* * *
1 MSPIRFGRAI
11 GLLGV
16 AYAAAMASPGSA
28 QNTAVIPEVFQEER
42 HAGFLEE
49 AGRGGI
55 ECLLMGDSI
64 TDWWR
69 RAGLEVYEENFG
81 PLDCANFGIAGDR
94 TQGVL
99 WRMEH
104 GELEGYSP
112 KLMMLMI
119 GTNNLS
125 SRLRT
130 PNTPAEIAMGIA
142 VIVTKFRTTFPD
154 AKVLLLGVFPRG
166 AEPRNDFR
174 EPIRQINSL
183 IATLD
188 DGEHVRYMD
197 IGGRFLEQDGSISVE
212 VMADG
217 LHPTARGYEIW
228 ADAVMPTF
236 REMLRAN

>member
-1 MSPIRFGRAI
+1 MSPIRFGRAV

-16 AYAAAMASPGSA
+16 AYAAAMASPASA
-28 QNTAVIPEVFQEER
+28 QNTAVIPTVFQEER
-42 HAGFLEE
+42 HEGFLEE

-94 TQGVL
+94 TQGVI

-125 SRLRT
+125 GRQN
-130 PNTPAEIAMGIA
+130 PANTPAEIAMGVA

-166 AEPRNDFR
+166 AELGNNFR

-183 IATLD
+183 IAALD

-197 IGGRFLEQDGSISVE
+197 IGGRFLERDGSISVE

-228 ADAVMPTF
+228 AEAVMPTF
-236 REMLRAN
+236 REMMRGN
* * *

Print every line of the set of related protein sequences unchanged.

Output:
1 MSPIRFGRAI
11 GLLGV
16 AYAAAMASPGSA
28 QNTAVIPEVFQEER
42 HAGFLEE
49 AGRGGI
55 ECLLMGDSI
64 TDWWR
69 RAGLEVYEENFG
81 PLDCANFGIAGDR
94 TQGVL
99 WRMEH
104 GELEGYSP
112 KLMMLMI
119 GTNNLS
125 SRLRT
130 PNTPAEIAMGIA
142 VIVTKFRTTFPD
154 AKVLLLGVFPRG
166 AEPRNDFR
174 EPIRQINSL
183 IATLD
188 DGEHVRYMD
197 IGGRFLEQDGSISVE
212 VMADG
217 LHPTARGYEIW
228 ADAVMPTF
236 REMLRAN

>member
-1 MSPIRFGRAI
+1 MSPIRFGRAV

-16 AYAAAMASPGSA
+16 AYAAAMASPASA
-28 QNTAVIPEVFQEER
+28 QNTAVIPTVFQEER
-42 HAGFLEE
+42 HEGFLEE

-94 TQGVL
+94 TQGVI

-125 SRLRT
+125 GRQN
-130 PNTPAEIAMGIA
+130 PANTPAEIAMGVA

-166 AEPRNDFR
+166 AELGNNFR

-183 IATLD
+183 IAALD

-197 IGGRFLEQDGSISVE
+197 IGGRFLERDGSISVE

-228 ADAVMPTF
+228 AEAVMPTF
-236 REMLRAN
+236 REMMRGN